Tools for Practice


#201 Any Other “Doobie”ous Effects of Medical Cannabinoids?


CLINICAL QUESTION
Besides pain, are medical cannabinoids effective for other conditions?


BOTTOM LINE
For most conditions (example anxiety)cannabinoid evidence is sparse (at best), low quality and non-convincing. Dronabinol/nabilone improve control of nausea/vomiting post-chemotherapy for 1 in 3 users over placebo. Nabiximols likely improve multiple sclerosis spasticity ≥30% for ~1 in 10 users over placebo. Patients’ preference for cannabinoids exceeds cannabinoids effectiveness. 



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EVIDENCE
Two comprehensive systematic reviews (SR) suggest reasonable evidence for nausea/vomiting (from chemotherapy) and spasticity.1,2 In other conditions, high-level evidence is too sparse, low quality and/or negative. Examples:  
  • Glaucoma: One Randomized Controlled Trial (RCT) (6 patients): No benefit.1,2   
  • Anxiety: One RCT (24 patients) on simulated public speaking: More improvement on mood scale.2    
Nausea/vomiting (mostly dronabinol/nabilone 1-day post-chemotherapy): Seven SRs of 5-30 RCTs (635-1,772 patients).1,3-8 Statistically significant unless indicated.  
  • Meta-analyses for control of nausea/vomiting.1,5,7
    • Versus placebo:3 47% versus 13%, Number Needed to Treat (NNT)=3.
    • Versus neuroleptic:3 31% versus 16%, NNT=7. 
    • Others find similar.1,5,7  
  • Patient preference exceeds effectiveness: NNT=2 versus placebo and NNT=3 versus neuroleptic.6,8   
    • Suggests something other than effectiveness influences preference. 
  • Not chemotherapy-related: 
    • Palliative care (cancer/HIV): One SR, symptoms unchanged.6   
    • Post-Op: One RCT (60 patients), nabilone versus metoclopramide: No difference.9 
  • No clear difference between nabilone or dronabinol.5,7 
Spasticity (mostly nabiximol, ~70 days, multiple sclerosis): Five SRs of 3-17 RCTs (481-2,280 patients), versus placebo.1,10-13    
  • Meta-analysiof meaningful change in symptoms:3 50% versus 35%, NNT=7.  
    • Others find similar.1,10   
  • ≥30% improvement in spasticity:10 35% versus 25%, NNT=10.   
  • Four meta-analyses of mean change in scale:  
    • Two meta-analyses:1,10 1.3 versus 0.97 placebo (clinical significance ~1.1).10   
    • Two meta-analyses: Not statistically significant.1,13   
Context:   
  • Issues: 
    • Quality often poor.1   
    • Many studies small/short.1,8  
    • Blinding not possible: Example, 85-95% of patients and clinicians know who’s on cannabinoids.8,14   
  • Approved indication:  
    • Nabilone (Cesamet): Chemotherapy-induced nausea/vomiting.   
    • Nabiximol (Sativex™): Adjunctive therapy for spasticity of multiple sclerosis and pain from multiple sclerosis or cancer.     
  • For pain15 and adverse events16 see Tools for Practice #199 and #200.   
  • Although evidence for seizure is sparse, one RCT suggests potential in children with Dravet epilepsy.17   


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Author(s):

  • Danielle Perry RN
  • G. Michael Allan MD CCFP
  • Jamil Ramji BSc BSP ACPR

1. Whiting PF, Wolff RF, Deshpande S, et al. JAMA. 2015; 313(24):2456-73.

2. National Academies of Sciences, Engineering, and Medicine. 2017. The health effects of cannabis and cannabinoids: The current state of evidence and recommendations for research. Washington, DC: The National Academies Press. doi: 10.17226/24625. 2017. Available at: https://www.nap.edu/catalog/24625/the-health-effects-of-cannabis-and-cannabinoids-the-current-state. Last Accessed: September 4, 2017.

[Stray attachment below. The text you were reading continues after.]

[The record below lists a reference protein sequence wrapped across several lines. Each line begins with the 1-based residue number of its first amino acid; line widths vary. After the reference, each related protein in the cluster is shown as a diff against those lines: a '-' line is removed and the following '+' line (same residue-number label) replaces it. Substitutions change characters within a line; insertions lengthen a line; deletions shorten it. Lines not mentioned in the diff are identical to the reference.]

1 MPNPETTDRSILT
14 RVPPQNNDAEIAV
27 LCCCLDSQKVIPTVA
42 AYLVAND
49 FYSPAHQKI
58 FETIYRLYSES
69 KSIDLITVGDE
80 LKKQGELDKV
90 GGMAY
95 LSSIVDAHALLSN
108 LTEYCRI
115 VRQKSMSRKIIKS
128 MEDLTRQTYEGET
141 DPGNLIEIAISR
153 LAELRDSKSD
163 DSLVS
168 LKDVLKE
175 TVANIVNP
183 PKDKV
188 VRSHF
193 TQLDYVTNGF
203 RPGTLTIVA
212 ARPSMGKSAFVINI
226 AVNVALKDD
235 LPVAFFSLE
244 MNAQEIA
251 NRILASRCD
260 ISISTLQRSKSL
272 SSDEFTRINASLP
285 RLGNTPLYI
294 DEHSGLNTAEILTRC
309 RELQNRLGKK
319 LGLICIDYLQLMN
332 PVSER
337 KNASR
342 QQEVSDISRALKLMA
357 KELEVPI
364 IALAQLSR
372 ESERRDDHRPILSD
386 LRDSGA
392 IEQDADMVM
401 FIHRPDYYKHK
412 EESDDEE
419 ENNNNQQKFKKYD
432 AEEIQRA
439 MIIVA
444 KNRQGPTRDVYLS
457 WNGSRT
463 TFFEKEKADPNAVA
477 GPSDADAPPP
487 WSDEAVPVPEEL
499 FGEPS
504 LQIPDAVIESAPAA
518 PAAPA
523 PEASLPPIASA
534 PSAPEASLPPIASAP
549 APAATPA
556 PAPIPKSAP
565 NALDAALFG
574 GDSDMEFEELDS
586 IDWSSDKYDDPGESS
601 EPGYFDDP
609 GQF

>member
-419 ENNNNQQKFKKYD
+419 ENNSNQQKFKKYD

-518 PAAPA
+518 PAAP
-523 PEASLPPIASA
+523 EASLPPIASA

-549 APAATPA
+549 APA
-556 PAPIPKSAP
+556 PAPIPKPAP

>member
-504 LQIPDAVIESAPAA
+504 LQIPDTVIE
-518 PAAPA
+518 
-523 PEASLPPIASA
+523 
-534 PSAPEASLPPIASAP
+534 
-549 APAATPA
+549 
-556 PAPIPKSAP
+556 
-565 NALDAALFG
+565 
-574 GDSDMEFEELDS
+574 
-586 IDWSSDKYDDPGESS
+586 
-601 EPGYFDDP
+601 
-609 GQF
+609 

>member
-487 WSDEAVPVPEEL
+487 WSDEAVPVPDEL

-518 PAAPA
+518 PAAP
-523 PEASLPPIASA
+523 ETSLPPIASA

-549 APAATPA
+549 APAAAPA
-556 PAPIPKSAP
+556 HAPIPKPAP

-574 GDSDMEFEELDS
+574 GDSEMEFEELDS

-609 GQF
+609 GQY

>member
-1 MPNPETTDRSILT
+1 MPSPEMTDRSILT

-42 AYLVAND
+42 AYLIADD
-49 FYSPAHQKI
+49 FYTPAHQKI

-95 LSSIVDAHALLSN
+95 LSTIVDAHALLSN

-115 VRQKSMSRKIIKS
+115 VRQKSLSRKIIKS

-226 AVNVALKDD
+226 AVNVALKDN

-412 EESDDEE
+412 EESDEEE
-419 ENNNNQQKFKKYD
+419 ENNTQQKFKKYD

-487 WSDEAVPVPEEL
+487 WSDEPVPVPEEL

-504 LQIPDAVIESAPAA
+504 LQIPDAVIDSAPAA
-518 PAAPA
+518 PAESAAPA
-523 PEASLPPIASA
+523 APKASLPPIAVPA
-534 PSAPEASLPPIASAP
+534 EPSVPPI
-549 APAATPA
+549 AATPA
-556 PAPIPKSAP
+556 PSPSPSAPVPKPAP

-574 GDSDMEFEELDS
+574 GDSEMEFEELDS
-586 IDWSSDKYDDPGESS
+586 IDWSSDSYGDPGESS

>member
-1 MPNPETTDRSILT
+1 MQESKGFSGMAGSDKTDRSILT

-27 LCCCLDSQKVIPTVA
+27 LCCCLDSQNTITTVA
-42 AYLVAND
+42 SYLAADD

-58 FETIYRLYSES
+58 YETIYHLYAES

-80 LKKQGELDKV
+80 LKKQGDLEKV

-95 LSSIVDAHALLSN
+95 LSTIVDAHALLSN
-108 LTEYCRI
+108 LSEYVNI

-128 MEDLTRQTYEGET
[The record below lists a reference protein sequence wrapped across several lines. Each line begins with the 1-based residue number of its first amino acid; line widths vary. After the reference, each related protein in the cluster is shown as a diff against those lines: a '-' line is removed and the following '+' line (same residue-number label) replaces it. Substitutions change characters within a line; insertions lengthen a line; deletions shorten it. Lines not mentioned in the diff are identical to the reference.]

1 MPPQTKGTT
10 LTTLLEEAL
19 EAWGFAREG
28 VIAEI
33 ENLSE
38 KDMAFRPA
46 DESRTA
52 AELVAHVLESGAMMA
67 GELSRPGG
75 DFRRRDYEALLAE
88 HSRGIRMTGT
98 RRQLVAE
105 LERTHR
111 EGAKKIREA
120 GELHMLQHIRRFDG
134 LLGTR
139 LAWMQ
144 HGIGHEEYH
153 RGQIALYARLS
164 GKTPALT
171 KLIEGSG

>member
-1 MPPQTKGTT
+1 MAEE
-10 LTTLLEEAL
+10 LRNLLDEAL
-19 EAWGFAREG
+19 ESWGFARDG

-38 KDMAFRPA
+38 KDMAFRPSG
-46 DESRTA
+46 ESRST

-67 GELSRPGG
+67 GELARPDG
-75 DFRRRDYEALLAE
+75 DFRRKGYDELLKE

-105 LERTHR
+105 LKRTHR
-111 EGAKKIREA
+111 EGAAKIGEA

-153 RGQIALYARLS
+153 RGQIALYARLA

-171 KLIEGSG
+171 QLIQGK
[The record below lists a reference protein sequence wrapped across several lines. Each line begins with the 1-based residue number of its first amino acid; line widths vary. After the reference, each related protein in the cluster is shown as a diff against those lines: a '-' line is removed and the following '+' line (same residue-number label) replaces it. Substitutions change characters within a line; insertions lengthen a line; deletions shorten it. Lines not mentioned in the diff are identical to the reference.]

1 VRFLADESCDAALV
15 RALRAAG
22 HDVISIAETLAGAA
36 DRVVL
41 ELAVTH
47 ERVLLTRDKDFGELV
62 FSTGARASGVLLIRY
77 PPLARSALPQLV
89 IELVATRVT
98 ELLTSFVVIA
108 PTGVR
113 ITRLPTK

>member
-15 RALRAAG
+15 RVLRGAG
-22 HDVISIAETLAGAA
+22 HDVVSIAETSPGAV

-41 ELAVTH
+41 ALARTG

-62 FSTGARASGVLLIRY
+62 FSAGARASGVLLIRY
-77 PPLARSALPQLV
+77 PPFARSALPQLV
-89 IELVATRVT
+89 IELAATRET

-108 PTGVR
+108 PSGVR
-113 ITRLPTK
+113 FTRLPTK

3. Allan GM, Finley CR, Ton J, et al. Can Fam Physician, 2018, in press.

4. Cotter J. Oncol Nurs Forum. 2009; 36(3):345-52.

5. Machado Rocha FC, Stefano SC, et al. Eur J Cancer Care. 2008; 17(5):431-43.

6. Mucke M, Carter C, Cuhls H, et al. Der Schmerz. 2016; 30(1):25-36.

7. Smith LA, Azariah F, Lavender VT, et al. Cochrane Database Syst Rev. 2015;11:CD009464.

8. Tramer MR, Carroll D, Campbell FA, et al. BMJ. 2001; 323(7303):16-21.

9. Canadian Agency for Drugs and Technologies in Health. Nabilone for Non-chemotherapy Associated Nausea and Weight Loss due to Medical Conditions. Ottawa, ON: CADTH, 2014. Available at: https://cadth.ca/sites/default/files/pdf/htis/2017/RC0905%20Nabilone%20for%20Non-Chemotherapy%20Nausea%20and%20Weight%20Loss%20Final.pdf. Last Accessed: September 4, 2017.

10. Wade DT, Collin C, Stott C, et al. Mult Scler. 2010; 16(6):707-14.

11. Koppel BS, Brust JC, Fife T, et al. Neurology. 2014; 82(17):1556-63.

12. Lakhan SE, Rowland M. BMC Neurol. 2009; 9:59.

13. Meza R, Pena J, Garcia K, et al. Medwave. 2017; 17(Suppl1):e6865.

14. Canadian Agency for Drugs and Technologies in Health (CADTH). Cannabinoids for the management of neuropathic pain: Review of clinical effectiveness. Ottawa, ON: Canadian Agency for Drugs and Technologies in Health; 2010. (CADTH 2010b)

15. Allan GM, Finley CR, Hauptman R, et al. Tools for Practice. Available at: https://www.acfp.ca/wp-content/uploads/tools-for-practice/1510681044_tfp199mmandpainfv.pdf. Last accessed: December 8, 2017.

16. Allan GM, Ton J. Tools for Practice. Available at: https://www.acfp.ca/wp-content/uploads/tools-for-practice/1511480622_tfp200harmsmmfv.pdf. Last accessed: December 8, 2017.

17. Devinsky O, Cross JH, Laux L, et al. N Engl J Med. 2017 May 25; 376(21):2011-20.

Authors do not have any conflicts of interest to declare.